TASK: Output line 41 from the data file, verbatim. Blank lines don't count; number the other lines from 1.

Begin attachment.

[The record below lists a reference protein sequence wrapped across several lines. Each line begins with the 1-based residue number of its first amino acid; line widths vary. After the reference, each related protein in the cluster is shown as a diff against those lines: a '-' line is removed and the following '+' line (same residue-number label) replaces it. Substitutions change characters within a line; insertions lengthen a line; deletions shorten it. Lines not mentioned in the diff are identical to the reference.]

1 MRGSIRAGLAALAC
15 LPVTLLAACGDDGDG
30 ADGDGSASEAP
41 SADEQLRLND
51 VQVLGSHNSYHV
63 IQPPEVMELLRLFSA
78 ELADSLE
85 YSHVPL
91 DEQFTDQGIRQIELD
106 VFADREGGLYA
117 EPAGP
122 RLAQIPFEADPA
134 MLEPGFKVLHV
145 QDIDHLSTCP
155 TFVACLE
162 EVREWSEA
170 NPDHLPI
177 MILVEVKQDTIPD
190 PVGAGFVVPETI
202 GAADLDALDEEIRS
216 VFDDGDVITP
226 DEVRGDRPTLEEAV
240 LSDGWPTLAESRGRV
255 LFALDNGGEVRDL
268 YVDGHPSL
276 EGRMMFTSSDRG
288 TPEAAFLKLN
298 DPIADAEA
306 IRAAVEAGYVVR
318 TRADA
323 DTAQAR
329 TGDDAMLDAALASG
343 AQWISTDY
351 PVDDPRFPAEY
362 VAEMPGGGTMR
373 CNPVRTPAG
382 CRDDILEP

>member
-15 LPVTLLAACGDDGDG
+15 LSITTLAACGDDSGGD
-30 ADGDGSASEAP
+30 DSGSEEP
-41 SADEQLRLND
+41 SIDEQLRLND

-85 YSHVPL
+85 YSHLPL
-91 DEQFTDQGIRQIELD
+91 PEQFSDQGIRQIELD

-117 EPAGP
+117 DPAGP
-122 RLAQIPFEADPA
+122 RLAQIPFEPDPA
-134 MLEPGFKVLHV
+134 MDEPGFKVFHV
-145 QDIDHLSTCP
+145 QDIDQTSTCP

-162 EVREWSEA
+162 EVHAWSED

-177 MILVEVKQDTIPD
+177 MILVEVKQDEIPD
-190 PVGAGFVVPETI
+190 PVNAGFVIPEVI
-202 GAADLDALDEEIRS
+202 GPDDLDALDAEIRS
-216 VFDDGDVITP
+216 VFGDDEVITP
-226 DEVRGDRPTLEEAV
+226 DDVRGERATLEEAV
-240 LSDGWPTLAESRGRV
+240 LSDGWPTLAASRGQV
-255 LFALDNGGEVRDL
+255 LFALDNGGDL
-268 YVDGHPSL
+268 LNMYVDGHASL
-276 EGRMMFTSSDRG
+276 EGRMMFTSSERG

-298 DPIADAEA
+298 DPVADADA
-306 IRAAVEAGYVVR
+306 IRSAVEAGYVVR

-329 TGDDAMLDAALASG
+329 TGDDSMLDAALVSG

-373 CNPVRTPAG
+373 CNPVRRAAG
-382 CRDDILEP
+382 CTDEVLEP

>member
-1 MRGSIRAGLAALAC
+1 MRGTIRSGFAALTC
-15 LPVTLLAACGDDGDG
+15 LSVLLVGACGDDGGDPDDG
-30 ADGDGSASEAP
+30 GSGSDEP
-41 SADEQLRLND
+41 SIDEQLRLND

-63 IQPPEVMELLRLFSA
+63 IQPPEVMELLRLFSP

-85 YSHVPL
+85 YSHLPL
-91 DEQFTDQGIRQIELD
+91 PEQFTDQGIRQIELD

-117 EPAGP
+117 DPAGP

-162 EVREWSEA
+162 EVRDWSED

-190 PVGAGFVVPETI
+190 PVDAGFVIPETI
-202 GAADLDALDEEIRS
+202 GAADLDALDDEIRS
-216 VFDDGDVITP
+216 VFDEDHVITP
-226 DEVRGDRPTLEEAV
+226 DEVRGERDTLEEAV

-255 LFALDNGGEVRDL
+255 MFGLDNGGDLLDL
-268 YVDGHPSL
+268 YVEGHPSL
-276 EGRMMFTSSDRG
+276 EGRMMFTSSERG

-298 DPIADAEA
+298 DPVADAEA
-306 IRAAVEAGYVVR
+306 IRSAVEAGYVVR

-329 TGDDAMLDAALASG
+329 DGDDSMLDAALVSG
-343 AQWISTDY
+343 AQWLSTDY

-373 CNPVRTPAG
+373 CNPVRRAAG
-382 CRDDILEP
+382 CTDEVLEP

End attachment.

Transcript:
+15 LSITTLAACGDDSGGD